The Devil and Daniel Webster

Good literature makes us think. The poet Stephen Vincent Benet’s short story “The Devil and Daniel Webster” is a classic that everyone can enjoy, and it makes us think. It can raise many questions for perceptive readers. Lots of adaptations were made of the story, including two full-length movies in 1941 and 2001 – the first version winning an Academy Award, a one act play that Benet wrote in 1938, as well as TV and radio versions. Stephen Vincent Benet (1898-1943) introduced the tale in a magazine in 1936 and in book form the following year. The story won the O. Henry Award. A Kindle version of the 32-page story can be purchased on Amazon for only 99 cents since the copyright on it has expired.

Benet is an excellent writer. He obtained a Pulitzer Prize twice for his poetry. One of the things that he wrote was:

Life is not lost by dying,

Life is lost minute by minute

Day by dragging day

In all the thousand small uncaring ways.

In “The Devil and Daniel Webster” Benet depicts Daniel Webster caring, saving a New Hampshire farmer from the Devil and from Hell.

In the story, the farmer Jabez Stone was impoverished, every effort he made on his farm turned out bad. Exacerbated, he agrees to sell his soul to the Devil in exchange for ten years of great prosperity. His request is granted. At the end of the ten years, Jabez rushes to the famed orator and lawyer Daniel Webster to come and save him. The Americanized Devil, who calls himself Scratch, comes to collect the farmer’s soul.

Webster argues that “Mr. Stone is an American citizen, and no American citizen may be forced into the service of a foreign prince. We fought England for that in ’12 and we’ll fight all hell for it again!” Hearing this, Scratch insists on his citizenship, citing his presence at the worst events of US history, when Indians were mistreated and when blacks were enslaved.

Webster then demands a trial by jury with an American judge and an American jury, the right of every American. Scratch agrees and raises from Hell vicious people from America’s past to serve on the jury, men who had done evil, but had played a part in the creation of the United States. As a judge, he brings the judge who had presided at the trials of women charged with being witches.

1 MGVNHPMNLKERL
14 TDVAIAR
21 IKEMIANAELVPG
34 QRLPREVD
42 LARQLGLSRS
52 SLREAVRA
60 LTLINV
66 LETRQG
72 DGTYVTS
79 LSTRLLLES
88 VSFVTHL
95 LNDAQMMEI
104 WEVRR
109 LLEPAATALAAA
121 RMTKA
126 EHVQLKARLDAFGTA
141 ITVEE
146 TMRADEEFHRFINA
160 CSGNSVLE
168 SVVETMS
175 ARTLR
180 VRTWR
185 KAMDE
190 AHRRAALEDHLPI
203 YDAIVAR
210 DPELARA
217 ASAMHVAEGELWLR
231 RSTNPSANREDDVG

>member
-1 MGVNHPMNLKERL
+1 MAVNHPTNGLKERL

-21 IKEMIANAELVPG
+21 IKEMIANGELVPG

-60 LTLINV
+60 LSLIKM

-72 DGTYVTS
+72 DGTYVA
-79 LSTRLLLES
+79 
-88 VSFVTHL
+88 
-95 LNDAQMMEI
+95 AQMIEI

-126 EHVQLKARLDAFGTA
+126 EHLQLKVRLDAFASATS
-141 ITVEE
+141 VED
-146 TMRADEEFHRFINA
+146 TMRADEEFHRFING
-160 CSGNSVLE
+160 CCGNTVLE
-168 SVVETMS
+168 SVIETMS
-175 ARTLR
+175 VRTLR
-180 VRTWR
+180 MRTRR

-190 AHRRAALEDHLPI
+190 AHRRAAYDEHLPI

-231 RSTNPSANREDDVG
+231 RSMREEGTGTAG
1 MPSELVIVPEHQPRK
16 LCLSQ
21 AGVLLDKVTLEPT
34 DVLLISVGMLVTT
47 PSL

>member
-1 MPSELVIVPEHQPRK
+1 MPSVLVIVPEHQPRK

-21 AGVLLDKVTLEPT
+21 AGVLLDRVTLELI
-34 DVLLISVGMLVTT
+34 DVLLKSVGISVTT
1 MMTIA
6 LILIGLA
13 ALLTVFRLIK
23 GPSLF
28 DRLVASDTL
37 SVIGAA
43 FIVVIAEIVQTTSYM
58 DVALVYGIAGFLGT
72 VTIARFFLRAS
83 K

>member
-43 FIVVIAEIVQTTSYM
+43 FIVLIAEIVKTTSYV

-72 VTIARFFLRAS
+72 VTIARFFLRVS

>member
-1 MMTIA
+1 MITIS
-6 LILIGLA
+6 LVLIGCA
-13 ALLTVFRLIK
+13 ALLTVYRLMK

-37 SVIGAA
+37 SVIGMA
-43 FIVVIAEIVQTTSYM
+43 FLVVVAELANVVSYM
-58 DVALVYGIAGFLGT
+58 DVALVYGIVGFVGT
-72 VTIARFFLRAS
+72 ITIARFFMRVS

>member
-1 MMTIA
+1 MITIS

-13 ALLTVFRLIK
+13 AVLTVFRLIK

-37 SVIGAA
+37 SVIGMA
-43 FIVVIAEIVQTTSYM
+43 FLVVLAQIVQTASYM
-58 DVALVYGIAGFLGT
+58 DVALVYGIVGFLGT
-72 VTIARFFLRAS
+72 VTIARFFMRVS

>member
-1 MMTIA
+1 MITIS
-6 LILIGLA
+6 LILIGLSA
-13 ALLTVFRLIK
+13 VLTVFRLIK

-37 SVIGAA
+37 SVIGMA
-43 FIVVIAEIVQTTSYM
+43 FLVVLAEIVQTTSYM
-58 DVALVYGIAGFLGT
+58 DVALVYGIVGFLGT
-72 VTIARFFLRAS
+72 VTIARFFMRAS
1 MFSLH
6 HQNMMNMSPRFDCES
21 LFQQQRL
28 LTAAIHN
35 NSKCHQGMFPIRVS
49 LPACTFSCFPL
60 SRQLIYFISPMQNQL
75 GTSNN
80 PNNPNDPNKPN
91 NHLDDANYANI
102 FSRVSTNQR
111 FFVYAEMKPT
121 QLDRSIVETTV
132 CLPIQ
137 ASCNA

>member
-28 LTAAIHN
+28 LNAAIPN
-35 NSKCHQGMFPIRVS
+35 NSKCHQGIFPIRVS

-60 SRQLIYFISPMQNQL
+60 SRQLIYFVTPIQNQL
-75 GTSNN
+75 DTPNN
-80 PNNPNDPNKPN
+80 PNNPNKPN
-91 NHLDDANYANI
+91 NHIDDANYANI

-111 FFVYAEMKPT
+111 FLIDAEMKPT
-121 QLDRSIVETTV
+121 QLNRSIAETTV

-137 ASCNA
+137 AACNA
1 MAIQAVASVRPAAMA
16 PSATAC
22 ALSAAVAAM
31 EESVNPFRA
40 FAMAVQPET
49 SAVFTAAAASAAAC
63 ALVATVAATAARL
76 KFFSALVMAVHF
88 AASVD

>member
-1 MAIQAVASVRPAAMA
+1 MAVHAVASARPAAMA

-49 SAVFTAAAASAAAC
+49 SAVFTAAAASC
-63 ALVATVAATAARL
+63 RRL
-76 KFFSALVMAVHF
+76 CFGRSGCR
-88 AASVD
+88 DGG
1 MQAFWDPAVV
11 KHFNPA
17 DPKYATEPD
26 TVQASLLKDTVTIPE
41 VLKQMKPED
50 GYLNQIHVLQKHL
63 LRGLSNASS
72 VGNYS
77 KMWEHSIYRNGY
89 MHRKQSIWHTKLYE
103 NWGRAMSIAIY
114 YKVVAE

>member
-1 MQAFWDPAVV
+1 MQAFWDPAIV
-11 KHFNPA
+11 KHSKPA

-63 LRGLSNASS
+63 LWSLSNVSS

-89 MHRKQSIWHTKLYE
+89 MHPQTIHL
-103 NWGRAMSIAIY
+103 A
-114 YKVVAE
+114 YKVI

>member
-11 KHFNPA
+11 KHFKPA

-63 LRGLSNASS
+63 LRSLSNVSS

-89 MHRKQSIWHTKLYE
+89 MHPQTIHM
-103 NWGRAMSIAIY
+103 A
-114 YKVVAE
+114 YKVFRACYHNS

Webster forced to accept the thugs from Hell, admits the wrongs performed in America’s past, but adds patriotically that something good for America grew from them, “everybody had played a part in it, even the traitors.”

Webster then talks about “things that make a country a country, and a man a man” rather than legal points of the case which he could not deny and which he had no chance of winning. Freedom and independence, he argued, defines manhood: “Yes, even in hell, if a man was a man, you’d know it.”

Moved by Webster’s oratory, the evil jury from Hell ignored the law and set Jabez Stone free.

Questions

  1. Is Webster correct that good things can come from the worst evils? Solomon was born after King David’s adultery. The messiah will, according to tradition, be descendant of David but also from the evil King Ahab and Queen Jezebel because David’s later descendant married a granddaughter of this king and queen and produced a son who became king of Judea and ancestor of the messiah.
  2. Why couldn’t Jabez Stone retract his oath as soon as he realized his mistake? Why couldn’t the patriarch Isaac retract the blessing he mistakenly gave to Jacob when he wanted to give it to Esau? Why couldn’t Jephthah repudiate his oath when he promised to sacrifice the first thing that came to greet him when he returned from his battle, when his daughter came to him, when he thought it would be one of his animals.
  3. Can people ignore the law and decide to act based on what they feel is right as the jury did in this tale? Is this the basis for the Jewish rule of lifnim meshurat hadin, going beyond the letter of the law?
  4. Does it make sense to believe in the devil? What impact does such a belief have upon one’s life and behavior?
  5. Does it make sense to think that there is a place called Hell? What is the impact of believing this?
  6. I there a legal argument that Daniel webster could have made and not have to rely on patriotism and manhood?
About the Author
Dr. Israel Drazin served for 31 years in the US military and attained the rank of brigadier general. He is an attorney and a rabbi, with master’s degrees in both psychology and Hebrew literature and a PhD in Judaic studies. As a lawyer, he developed the legal strategy that saved the military chaplaincy when its constitutionality was attacked in court, and he received the Legion of Merit for his service. Dr. Drazin is the author of more than 50 books on the Bible, philosophy, and other subjects.
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